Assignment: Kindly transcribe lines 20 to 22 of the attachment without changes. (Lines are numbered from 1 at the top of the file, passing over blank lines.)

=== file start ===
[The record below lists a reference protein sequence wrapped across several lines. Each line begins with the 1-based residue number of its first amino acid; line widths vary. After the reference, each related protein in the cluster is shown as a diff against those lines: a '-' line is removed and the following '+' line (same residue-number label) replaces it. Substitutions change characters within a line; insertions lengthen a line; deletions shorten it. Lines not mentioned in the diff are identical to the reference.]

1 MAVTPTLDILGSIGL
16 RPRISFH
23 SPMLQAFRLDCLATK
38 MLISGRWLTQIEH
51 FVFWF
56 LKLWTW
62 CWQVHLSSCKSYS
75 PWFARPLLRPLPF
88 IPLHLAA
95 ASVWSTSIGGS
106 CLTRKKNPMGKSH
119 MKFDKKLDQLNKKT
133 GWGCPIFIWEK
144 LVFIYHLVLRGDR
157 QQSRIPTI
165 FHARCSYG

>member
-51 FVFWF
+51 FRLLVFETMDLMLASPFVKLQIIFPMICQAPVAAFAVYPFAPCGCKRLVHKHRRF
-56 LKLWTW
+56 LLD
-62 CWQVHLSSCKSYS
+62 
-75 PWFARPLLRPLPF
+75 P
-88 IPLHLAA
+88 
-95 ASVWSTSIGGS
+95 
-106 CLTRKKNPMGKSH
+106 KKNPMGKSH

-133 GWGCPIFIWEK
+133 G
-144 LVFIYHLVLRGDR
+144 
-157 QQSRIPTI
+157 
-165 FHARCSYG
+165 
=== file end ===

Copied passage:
+51 FRLLVFETMDLMLASPFVKLQIIFPMICQAPVAAFAVYPFAPCGCKRLVHKHRRF
-56 LKLWTW
+56 LLD